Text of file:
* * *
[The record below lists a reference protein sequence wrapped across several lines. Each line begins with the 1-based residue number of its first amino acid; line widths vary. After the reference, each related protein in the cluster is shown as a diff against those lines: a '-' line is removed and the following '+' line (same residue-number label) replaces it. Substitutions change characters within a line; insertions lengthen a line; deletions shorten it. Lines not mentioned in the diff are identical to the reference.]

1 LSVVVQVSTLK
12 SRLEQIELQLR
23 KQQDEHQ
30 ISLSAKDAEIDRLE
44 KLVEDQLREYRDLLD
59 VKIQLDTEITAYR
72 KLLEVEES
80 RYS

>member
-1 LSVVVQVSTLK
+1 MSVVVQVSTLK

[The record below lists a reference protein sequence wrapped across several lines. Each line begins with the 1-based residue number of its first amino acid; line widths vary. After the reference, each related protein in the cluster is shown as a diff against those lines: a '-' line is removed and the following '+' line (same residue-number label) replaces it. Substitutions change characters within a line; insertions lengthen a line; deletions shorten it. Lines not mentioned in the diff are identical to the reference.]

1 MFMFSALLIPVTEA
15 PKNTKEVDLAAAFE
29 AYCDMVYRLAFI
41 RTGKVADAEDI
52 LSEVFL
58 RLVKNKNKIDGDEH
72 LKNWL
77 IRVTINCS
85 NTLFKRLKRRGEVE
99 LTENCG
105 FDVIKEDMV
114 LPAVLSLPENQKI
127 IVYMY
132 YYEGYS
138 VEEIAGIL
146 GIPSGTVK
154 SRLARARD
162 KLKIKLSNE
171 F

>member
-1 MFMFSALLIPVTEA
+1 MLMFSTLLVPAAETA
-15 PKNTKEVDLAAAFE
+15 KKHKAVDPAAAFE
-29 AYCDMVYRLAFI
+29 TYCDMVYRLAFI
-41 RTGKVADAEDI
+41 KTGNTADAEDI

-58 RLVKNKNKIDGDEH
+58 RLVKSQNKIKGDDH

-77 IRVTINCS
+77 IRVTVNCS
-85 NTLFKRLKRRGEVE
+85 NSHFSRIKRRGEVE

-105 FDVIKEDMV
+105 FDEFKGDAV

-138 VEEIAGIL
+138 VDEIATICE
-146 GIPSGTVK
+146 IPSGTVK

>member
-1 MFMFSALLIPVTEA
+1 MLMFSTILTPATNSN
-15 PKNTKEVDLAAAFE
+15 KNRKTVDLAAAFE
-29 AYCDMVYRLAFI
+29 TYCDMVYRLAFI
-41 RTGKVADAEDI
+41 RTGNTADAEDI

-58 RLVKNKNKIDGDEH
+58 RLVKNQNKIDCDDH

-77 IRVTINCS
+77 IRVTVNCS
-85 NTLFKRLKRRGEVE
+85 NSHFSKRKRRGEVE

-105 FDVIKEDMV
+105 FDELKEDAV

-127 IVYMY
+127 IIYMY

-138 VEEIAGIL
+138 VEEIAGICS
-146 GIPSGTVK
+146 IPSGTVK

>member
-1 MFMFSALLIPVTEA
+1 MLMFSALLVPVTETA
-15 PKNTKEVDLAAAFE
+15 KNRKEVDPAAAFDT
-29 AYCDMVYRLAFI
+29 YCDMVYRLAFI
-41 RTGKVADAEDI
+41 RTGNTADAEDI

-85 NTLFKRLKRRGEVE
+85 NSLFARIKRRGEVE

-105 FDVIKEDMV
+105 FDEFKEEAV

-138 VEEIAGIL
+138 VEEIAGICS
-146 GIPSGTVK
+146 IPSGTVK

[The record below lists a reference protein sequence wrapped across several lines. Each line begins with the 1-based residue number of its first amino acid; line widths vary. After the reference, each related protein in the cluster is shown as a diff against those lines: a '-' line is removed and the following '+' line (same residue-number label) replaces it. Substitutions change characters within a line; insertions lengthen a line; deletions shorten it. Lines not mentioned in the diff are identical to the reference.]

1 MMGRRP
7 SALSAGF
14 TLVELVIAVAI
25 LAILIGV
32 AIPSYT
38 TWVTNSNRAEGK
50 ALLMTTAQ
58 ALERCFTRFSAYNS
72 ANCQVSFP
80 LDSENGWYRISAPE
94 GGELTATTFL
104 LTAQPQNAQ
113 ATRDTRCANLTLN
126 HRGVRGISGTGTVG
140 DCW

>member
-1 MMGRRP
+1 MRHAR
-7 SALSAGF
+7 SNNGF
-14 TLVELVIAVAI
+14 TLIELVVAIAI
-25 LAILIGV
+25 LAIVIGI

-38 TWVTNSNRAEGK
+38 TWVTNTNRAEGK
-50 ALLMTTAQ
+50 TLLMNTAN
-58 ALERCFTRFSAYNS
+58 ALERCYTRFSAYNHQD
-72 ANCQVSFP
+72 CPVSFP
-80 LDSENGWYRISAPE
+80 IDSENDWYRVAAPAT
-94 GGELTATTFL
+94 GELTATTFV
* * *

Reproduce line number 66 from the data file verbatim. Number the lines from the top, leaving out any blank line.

+77 IRVTVNCS